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Trying to understand where to go

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  • Trying to understand where to go

    I did the YDNA 37 test. My great grandfather seems to be a ghost and I am beginning to believe he never existed. I submitted my results to the Wyatt projects, but it seems to my like my dna sticks out like a sore thumb. I think I may be related to White instead, for reasons I won't go into at the moment. When I look at the White dna, what do I look for to tell me if I may be related? I'm pretty sure I will never find an exact match on all 37 markers. Are there some markers more important than others? Is there a rule of thumb, like if 24 markers match I'm not related but if 25 match I am? Family tree has come up with a few matches, one with a genetic distance of 3 the rest of 4. How do I find out what a genetic distance of 3 even means? I should be able to click on the title "genetic distance" on my matches and it explain to me what it means, but familytree doesn't seem to be that user friendly. If my match says genetic marker 37 does that mean all 37 of my markers match that person? So far there have been no matches for Wyatt or White but a lot of McGinnis and Darby and Duffy. Thanks for any help of this still confused person.

  • #2
    If the Big Y test is an option for you (it's expensive), you may be able to gain some perspective. After the Big Y data are analyzed by a service such as the Big Tree (free, if you happen to fall into the huge R-P312 Y-DNA haplogroup) or YFull (moderate fee), you should be able to see whether your family is really on the same branch of the Y chromosome evolutionary tree as any of the candidate families you mentioned, or if, instead, you are out on a little twig somewhere by yourself. If the former, then you have a good reason to investigate those families further. If the latter, you can safely dismiss those possibilities on the grounds that they aren't closely related to you!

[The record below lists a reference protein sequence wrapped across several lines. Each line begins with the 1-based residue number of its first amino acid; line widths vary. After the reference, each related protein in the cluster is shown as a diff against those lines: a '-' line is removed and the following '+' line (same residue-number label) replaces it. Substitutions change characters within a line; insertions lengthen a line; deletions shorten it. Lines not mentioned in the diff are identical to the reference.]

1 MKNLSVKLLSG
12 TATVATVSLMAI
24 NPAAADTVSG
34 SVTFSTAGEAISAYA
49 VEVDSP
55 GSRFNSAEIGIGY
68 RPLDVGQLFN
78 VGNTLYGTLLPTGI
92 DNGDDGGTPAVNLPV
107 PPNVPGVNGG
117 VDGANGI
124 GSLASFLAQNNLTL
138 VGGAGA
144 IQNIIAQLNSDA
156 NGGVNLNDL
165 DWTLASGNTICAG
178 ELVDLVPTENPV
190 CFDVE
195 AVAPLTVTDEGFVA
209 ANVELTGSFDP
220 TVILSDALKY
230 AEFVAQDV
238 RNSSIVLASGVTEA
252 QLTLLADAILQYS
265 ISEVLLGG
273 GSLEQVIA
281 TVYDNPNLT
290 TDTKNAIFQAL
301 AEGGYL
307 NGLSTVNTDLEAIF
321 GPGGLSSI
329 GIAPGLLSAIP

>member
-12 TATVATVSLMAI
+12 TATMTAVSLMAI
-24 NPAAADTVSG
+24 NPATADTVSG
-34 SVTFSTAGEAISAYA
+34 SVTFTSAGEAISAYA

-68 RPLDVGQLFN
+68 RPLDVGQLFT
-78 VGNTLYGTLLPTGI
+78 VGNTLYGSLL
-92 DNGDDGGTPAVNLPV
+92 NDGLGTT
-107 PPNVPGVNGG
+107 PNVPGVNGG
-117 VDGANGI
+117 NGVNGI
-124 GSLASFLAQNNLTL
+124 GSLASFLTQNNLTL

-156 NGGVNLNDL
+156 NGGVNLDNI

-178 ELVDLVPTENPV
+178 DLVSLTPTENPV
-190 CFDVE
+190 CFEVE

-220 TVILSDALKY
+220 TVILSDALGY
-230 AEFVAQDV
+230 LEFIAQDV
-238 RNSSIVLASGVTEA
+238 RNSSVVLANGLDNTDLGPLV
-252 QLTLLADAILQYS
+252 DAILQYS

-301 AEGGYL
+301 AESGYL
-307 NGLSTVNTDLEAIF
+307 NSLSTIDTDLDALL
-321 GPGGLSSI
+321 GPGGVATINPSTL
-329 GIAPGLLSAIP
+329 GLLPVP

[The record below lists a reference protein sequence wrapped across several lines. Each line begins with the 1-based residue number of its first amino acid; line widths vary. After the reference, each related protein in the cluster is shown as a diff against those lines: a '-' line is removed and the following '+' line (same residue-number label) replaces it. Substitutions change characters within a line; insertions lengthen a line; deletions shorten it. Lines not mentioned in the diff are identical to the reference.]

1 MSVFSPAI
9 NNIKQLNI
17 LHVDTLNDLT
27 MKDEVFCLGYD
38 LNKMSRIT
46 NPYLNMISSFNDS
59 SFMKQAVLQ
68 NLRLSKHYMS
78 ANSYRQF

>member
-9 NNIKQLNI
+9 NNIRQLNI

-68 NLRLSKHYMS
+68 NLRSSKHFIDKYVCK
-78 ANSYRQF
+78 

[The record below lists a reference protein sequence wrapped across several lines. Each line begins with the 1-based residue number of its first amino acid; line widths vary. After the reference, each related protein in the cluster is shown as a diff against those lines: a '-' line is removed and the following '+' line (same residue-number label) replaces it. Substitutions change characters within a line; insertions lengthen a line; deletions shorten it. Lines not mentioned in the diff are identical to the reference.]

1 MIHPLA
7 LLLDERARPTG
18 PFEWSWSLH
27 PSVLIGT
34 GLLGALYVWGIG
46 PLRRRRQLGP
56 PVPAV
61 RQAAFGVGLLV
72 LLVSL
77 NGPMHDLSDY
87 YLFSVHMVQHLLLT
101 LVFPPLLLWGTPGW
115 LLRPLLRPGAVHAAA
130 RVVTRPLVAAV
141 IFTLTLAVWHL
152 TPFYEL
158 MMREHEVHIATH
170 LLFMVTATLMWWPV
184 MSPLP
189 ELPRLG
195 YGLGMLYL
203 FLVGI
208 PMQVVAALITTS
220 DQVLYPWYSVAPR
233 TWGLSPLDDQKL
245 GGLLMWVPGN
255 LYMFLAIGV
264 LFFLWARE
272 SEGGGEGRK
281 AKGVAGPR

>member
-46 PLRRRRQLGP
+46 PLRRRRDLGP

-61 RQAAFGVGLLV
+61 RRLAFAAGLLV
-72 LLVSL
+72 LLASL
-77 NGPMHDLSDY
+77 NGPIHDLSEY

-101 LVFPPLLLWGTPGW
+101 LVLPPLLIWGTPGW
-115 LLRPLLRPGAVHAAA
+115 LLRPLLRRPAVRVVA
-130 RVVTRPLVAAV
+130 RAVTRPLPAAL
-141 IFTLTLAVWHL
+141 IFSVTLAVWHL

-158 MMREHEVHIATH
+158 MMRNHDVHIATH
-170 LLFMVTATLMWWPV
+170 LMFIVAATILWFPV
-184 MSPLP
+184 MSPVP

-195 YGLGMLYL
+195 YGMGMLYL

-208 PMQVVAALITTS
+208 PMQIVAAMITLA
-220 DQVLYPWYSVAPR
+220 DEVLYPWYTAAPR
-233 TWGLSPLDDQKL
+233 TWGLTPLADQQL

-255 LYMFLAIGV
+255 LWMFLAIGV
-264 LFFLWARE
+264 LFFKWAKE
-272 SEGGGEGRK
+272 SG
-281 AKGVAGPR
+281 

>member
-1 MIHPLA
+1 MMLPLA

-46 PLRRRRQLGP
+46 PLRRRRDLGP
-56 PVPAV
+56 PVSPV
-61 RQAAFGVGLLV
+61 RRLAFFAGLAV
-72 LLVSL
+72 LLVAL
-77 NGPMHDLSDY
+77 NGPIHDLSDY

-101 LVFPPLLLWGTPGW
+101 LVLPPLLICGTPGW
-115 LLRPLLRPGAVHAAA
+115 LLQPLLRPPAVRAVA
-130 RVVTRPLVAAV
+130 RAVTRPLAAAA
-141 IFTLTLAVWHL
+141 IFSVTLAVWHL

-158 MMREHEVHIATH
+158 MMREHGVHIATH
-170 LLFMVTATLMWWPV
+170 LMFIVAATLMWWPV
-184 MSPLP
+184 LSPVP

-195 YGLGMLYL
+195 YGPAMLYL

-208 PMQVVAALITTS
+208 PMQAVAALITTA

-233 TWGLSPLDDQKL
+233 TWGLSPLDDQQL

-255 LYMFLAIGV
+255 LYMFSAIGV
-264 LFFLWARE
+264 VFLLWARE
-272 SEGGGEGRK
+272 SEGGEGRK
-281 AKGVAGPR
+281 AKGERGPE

I, too, started with the Y-37 test, eventually upgraded to Y-111, and found no close matches with my McCoy surname. There were several families that were possible near misses. Big Y clarified the situation: I really am out on a little twig by myself, separated by several SNP's and at least several centuries from all of the other families sampled so far, and I am way, way far removed from all other McCoy families. Therefore, I can safely ignore the other McCoys as well as the other families. They aren't related to me within the genealogical timeframe, and very likely not within the period when permanent surnames have been used. I just have to wait for more data. There is plenty of other genealogy I can work on while I wait.

    Good luck with your search!

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    • #3
      Have you tried Family Finder?

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      • #4
        Inkmei, I seem to be in the same boat. I tested my Y-DNA to try and pin down my grandfather but it didn't help (I have solved it, through collaborative focus on the family tree) and I don't seem to have any decent results which suggest obvious recent matches on the paternal line. It suggests we come from poorly sampled populations (mine are probably largely still in rural Ireland) and/or that a lot of lines never made it down to the present day.

        I'm certainly coming around to the idea that the next step, after cousin testing (I need some triangulation to work out where all my Family Finder results are coming from), will be Big Y as John McCoy mentions. Unless other people test and match with me, that is the only way I'll be able to get good overview of the deep history of my paternal line which might help rule possibilities in or out.

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